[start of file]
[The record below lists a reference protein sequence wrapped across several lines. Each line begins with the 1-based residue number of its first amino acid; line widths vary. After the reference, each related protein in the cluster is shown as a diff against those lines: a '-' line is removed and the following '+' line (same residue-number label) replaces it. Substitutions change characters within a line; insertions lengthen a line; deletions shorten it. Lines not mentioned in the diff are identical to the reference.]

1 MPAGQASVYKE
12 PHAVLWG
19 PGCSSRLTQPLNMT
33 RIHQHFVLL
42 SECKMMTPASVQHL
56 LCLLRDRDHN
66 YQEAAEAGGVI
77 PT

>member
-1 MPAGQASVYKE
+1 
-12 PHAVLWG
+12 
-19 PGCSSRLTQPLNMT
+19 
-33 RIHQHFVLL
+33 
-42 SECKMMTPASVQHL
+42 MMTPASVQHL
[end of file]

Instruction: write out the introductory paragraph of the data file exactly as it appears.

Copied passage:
[The record below lists a reference protein sequence wrapped across several lines. Each line begins with the 1-based residue number of its first amino acid; line widths vary. After the reference, each related protein in the cluster is shown as a diff against those lines: a '-' line is removed and the following '+' line (same residue-number label) replaces it. Substitutions change characters within a line; insertions lengthen a line; deletions shorten it. Lines not mentioned in the diff are identical to the reference.]